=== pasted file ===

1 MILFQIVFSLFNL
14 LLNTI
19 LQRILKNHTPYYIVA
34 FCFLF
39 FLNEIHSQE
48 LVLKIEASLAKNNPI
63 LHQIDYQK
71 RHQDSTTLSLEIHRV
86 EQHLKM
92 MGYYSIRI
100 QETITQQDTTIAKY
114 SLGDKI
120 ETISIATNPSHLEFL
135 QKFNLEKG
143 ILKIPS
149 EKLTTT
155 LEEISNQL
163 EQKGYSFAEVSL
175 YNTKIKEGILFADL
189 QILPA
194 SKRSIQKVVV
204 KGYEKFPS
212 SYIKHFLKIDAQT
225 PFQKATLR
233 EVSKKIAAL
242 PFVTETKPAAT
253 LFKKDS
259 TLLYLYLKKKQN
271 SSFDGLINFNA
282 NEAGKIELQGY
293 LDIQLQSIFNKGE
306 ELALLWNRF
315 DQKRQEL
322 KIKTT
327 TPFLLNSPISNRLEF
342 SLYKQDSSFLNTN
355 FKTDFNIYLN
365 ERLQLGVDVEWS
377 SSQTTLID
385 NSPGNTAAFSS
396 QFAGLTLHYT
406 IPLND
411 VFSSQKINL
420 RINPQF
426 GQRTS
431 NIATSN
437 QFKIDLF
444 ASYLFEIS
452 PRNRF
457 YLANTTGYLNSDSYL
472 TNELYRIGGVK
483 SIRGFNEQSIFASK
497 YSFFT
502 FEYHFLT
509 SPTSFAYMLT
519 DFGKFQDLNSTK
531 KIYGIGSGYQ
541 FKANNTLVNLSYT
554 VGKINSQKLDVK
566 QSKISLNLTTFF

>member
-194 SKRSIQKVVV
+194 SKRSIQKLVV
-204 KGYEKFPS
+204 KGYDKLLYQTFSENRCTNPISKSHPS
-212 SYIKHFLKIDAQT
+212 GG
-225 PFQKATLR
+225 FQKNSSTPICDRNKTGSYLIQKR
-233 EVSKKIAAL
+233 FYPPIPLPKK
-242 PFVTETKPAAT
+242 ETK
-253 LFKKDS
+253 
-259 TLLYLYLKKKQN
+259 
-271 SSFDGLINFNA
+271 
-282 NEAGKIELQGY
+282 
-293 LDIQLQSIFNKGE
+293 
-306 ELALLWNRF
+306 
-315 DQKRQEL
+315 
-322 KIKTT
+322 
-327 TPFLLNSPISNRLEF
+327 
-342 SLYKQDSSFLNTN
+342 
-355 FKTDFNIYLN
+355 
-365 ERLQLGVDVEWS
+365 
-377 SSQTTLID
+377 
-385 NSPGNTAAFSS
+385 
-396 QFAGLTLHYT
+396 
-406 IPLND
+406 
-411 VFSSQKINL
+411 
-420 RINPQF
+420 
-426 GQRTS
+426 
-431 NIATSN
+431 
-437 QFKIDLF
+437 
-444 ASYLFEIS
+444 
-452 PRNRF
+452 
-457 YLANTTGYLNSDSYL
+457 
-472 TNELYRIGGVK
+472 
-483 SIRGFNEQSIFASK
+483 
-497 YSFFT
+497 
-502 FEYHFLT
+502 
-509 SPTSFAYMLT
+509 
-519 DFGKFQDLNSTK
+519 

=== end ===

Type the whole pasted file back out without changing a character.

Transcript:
1 MILFQIVFSLFNL
14 LLNTI
19 LQRILKNHTPYYIVA
34 FCFLF
39 FLNEIHSQE
48 LVLKIEASLAKNNPI
63 LHQIDYQK
71 RHQDSTTLSLEIHRV
86 EQHLKM
92 MGYYSIRI
100 QETITQQDTTIAKY
114 SLGDKI
120 ETISIATNPSHLEFL
135 QKFNLEKG
143 ILKIPS
149 EKLTTT
155 LEEISNQL
163 EQKGYSFAEVSL
175 YNTKIKEGILFADL
189 QILPA
194 SKRSIQKVVV
204 KGYEKFPS
212 SYIKHFLKIDAQT
225 PFQKATLR
233 EVSKKIAAL
242 PFVTETKPAAT
253 LFKKDS
259 TLLYLYLKKKQN
271 SSFDGLINFNA
282 NEAGKIELQGY
293 LDIQLQSIFNKGE
306 ELALLWNRF
315 DQKRQEL
322 KIKTT
327 TPFLLNSPISNRLEF
342 SLYKQDSSFLNTN
355 FKTDFNIYLN
365 ERLQLGVDVEWS
377 SSQTTLID
385 NSPGNTAAFSS
396 QFAGLTLHYT
406 IPLND
411 VFSSQKINL
420 RINPQF
426 GQRTS
431 NIATSN
437 QFKIDLF
444 ASYLFEIS
452 PRNRF
457 YLANTTGYLNSDSYL
472 TNELYRIGGVK
483 SIRGFNEQSIFASK
497 YSFFT
502 FEYHFLT
509 SPTSFAYMLT
519 DFGKFQDLNSTK
531 KIYGIGSGYQ
541 FKANNTLVNLSYT
554 VGKINSQKLDVK
566 QSKISLNLTTFF

>member
-194 SKRSIQKVVV
+194 SKRSIQKLVV
-204 KGYEKFPS
+204 KGYDKLLYQTFSENRCTNPISKSHPS
-212 SYIKHFLKIDAQT
+212 GG
-225 PFQKATLR
+225 FQKNSSTPICDRNKTGSYLIQKR
-233 EVSKKIAAL
+233 FYPPIPLPKK
-242 PFVTETKPAAT
+242 ETK
-253 LFKKDS
+253 
-259 TLLYLYLKKKQN
+259 
-271 SSFDGLINFNA
+271 
-282 NEAGKIELQGY
+282 
-293 LDIQLQSIFNKGE
+293 
-306 ELALLWNRF
+306 
-315 DQKRQEL
+315 
-322 KIKTT
+322 
-327 TPFLLNSPISNRLEF
+327 
-342 SLYKQDSSFLNTN
+342 
-355 FKTDFNIYLN
+355 
-365 ERLQLGVDVEWS
+365 
-377 SSQTTLID
+377 
-385 NSPGNTAAFSS
+385 
-396 QFAGLTLHYT
+396 
-406 IPLND
+406 
-411 VFSSQKINL
+411 
-420 RINPQF
+420 
-426 GQRTS
+426 
-431 NIATSN
+431 
-437 QFKIDLF
+437 
-444 ASYLFEIS
+444 
-452 PRNRF
+452 
-457 YLANTTGYLNSDSYL
+457 
-472 TNELYRIGGVK
+472 
-483 SIRGFNEQSIFASK
+483 
-497 YSFFT
+497 
-502 FEYHFLT
+502 
-509 SPTSFAYMLT
+509 
-519 DFGKFQDLNSTK
+519 